|Directed by||Richard Beville |
Archie de Bear
|Written by|| Paul England |
|Starring|| Florence Desmond |
Jeanne De Casalis
|Music by||Idris Lewis|
|Distributed by||Wardour Films|
|29 May 1933|
Radio Parade is a 1933 British musical comedy film directed by Richard Beville and Archie de Bear and featuring an ensemble cast including Florence Desmond, Claude Hulbert, Jeanne De Casalis and the comedy double act Clapham and Dwyer. A revue film, it was made by British International Pictures who had produced a similarly formatted film Elstree Calling in 1930.It contained many of the leading radio stars of the era. A further revue film Radio Parade of 1935 also followed.
This is a list of notable events in music that took place in the year 1936.
Dame Esmerelda Cicely Courtneidge, was an Australian-born British actress, comedian and singer. The daughter of the producer and playwright Robert Courtneidge, she was appearing in his productions in the West End by the age of 16, and was quickly promoted from minor to major roles in his Edwardian musical comedies.
John Norman Hulbert was a British actor, director, screenwriter and singer, specializing primarily in comedy productions, and often working alongside his wife (Dame) Cicely Courtneidge.
Claude Noel Hulbert was a mid-20th century English stage, radio and cinema comic actor.
Elstree Calling is a 1930 British comedy musical film directed by Adrian Brunel and Alfred Hitchcock at Elstree Studios.
Florence Elsie Waters and her sister Doris Ethel Waters were English comic actresses and singers who performed as a double act. They are remembered for creating the comedy characters Gert and Daisy, and have been described as "the most successful female double-act in the history of British music hall and variety".
Phonofilm is an optical sound-on-film system developed by inventors Lee de Forest and Theodore Case in the early 1920s.
Renée Houston was a Scottish comedy actress and revue artist who appeared in television and film roles.
Jeanne de Casalis was a Basutoland-born British actress of stage, radio, TV and film.
Sailors Three is a 1940 British war comedy film directed by Walter Forde and starring Tommy Trinder, Claude Hulbert and Carla Lehmann. This was cockney music hall comedian Trinder's debut for Ealing, the studio with which he was to become most closely associated. It concerns three British sailors who accidentally find themselves aboard a German ship during the Second World War.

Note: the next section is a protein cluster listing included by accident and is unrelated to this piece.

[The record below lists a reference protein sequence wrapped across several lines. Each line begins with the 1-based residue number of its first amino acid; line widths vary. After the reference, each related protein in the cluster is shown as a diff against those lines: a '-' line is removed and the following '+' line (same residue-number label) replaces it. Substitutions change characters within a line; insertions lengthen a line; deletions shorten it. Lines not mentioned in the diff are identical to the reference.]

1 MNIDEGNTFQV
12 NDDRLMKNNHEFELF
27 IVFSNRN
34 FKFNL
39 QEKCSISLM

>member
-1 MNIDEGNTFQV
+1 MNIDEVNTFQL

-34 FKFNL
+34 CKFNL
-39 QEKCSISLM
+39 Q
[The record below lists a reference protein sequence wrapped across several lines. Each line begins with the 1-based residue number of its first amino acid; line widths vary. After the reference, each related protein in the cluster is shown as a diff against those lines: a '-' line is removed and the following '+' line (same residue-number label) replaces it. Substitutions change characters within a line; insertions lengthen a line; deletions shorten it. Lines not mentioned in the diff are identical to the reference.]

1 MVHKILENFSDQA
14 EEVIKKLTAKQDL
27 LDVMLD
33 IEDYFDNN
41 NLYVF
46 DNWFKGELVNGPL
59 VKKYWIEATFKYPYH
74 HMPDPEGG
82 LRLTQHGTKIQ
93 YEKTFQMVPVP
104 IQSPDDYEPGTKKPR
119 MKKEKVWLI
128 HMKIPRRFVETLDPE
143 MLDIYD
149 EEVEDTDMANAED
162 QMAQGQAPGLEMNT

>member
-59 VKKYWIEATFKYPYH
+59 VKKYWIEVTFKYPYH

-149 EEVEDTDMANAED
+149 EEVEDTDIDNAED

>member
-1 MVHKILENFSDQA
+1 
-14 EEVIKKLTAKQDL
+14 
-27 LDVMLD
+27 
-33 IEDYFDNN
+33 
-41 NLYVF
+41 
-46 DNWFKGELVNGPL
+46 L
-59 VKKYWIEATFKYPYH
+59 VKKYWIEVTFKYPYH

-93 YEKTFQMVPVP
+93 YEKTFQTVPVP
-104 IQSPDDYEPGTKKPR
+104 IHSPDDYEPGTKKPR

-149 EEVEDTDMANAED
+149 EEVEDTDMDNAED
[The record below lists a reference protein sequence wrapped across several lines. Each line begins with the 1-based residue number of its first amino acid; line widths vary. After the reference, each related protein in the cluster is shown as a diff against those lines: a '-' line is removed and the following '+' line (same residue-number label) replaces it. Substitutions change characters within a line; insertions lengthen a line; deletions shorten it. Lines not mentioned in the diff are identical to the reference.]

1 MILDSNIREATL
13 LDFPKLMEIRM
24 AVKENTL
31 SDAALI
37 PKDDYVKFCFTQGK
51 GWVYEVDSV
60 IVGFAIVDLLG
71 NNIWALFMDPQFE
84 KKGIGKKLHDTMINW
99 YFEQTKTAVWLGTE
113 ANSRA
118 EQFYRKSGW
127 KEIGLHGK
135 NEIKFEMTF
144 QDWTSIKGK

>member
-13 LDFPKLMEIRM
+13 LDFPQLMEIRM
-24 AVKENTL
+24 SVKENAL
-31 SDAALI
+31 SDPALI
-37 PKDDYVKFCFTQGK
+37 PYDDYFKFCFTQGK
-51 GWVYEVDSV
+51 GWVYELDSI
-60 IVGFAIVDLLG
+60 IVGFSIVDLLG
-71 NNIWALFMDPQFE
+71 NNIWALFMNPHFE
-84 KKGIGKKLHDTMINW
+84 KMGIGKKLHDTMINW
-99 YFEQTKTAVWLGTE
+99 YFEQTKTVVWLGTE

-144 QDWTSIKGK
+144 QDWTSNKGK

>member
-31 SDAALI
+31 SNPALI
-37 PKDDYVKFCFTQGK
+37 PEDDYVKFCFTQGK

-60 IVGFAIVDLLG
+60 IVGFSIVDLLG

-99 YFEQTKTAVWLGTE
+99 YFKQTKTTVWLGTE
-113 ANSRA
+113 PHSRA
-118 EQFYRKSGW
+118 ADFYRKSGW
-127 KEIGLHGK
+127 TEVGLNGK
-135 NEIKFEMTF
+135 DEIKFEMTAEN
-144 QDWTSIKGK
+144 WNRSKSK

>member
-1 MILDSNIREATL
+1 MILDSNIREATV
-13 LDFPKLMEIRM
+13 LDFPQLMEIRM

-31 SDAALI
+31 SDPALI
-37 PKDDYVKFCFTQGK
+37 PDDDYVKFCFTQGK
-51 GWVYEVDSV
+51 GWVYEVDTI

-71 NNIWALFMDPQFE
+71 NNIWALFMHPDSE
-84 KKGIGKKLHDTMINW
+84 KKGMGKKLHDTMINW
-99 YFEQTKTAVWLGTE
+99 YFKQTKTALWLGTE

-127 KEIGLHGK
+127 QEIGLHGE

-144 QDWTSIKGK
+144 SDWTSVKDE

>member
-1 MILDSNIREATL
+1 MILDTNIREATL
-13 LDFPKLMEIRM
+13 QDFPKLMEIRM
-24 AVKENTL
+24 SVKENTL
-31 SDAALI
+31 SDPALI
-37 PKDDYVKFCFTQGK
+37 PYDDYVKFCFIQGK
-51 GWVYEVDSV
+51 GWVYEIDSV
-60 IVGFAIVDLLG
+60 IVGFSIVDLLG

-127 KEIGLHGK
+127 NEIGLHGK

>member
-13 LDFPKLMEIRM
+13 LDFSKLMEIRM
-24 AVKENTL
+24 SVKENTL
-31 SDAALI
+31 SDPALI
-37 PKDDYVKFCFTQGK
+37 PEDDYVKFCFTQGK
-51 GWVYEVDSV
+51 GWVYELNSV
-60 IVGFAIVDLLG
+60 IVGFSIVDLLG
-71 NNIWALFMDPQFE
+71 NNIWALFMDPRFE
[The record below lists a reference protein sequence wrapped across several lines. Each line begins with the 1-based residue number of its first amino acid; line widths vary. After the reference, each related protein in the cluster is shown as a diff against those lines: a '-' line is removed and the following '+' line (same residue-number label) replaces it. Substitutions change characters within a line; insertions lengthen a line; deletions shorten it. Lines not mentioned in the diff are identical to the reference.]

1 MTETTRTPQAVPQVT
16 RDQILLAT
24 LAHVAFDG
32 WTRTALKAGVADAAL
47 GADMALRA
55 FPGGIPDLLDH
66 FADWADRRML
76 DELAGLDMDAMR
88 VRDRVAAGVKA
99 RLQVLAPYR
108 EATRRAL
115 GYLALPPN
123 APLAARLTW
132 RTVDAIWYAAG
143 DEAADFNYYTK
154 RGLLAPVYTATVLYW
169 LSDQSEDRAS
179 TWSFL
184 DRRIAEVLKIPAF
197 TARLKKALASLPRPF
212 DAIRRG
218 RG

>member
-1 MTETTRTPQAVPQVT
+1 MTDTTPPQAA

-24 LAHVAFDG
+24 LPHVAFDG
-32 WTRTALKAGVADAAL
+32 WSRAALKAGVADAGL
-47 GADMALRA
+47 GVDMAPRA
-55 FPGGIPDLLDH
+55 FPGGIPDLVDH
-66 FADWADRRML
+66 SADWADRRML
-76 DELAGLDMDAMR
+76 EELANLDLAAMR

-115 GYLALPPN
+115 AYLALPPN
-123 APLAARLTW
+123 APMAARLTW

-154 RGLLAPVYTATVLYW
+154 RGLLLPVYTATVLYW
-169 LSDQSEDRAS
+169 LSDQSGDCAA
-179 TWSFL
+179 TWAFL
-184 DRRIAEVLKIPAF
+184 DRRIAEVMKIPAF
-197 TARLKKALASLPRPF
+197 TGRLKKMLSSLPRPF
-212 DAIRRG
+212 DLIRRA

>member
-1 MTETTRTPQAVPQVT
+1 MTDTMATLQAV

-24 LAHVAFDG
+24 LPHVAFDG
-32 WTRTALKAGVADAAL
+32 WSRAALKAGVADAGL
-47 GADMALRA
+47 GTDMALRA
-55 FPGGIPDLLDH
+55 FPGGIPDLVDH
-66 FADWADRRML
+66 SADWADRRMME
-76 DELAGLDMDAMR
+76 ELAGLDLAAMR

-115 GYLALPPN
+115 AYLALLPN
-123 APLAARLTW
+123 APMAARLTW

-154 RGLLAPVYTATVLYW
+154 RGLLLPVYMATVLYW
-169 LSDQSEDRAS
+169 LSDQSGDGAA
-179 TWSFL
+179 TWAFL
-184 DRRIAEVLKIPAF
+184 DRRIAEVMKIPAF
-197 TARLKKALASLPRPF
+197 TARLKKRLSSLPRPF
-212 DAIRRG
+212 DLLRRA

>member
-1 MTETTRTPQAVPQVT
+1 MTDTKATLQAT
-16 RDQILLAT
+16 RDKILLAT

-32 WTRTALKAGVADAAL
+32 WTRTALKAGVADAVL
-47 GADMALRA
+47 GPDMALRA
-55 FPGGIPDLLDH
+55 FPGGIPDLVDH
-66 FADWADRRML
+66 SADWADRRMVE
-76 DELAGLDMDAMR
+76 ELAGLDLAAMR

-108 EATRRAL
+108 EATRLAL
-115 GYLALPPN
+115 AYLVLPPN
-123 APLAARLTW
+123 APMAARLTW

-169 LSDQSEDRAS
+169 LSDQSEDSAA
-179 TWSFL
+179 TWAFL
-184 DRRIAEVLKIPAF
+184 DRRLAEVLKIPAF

You Live and Learn is a 1937 comedy film directed by Arthur B. Woods and starring Glenda Farrell and Claude Hulbert. The film was a quota quickie production and was based on the novel "Have You Come for Me?" by Norma Patterson. It was released by Warner Bros. in September 1937. The movie is now classed as a lost film.
The Arcadians is a 1927 British comedy film directed by Victor Saville, and starring Ben Blue, Jeanne De Casalis and Vesta Sylva. It is a silent adaptation of the musical The Arcadians. It is on the BFI 75 Most Wanted list of missing films, but the British Film Institute has reported that an "incomplete and deteriorating nitrate print ... was apparently viewed prior to July 2008". It was made at the Lime Grove Studios in Shepherd's Bush.
Clapham and Dwyer were a British comedy duo popular in the 1920s and 1930s, comprising Charlie Clapham and Bill Dwyer.
A Night Like This is a 1932 comedy film directed by Tom Walls and starring Walls, Ralph Lynn and Winifred Shotter. Ben Travers wrote the screenplay, adapting his own play, the original 1930 Aldwych farce of the same title.
Their Night Out is a 1933 British comedy film directed by Harry Hughes and starring Claude Hulbert, Renee Houston and Gus McNaughton. It was made by British International Pictures at Elstree Studios. The film's sets were designed by the art director Duncan Sutherland.
Simply Terrific is a 1938 British comedy film directed by Roy William Neill and starring Claude Hulbert, Reginald Purdell and Patricia Medina. It was made at Teddington Studios by the British subsidiary of Warner Bros.
On the Air is a 1934 British musical film directed by Herbert Smith and starring Davy Burnaby, Reginald Purdell and Betty Astell. It was made by British Lion at Beaconsfield Studios. It was one of a number of revue films made by the company during the decade.
Sing as You Swing is a 1937 British musical film directed by Redd Davis and starring Charles Clapham, Bill Dwyer and Claude Dampier. It was made as a quota quickie and features turns from a variety of radio and revue stars with little background narrative.
Variety Hour is a 1937 British musical comedy film directed by Redd Davis and starring Charles Clapham and Bill Dwyer. It is a revue show featuring a number of performers from radio and music hall.
Under the Counter is a musical comedy composed by Manning Sherwin from a book by Arthur Macrae with lyrics by Harold Purcell. The plot is centred around shortages and black market activity during wartime rationing.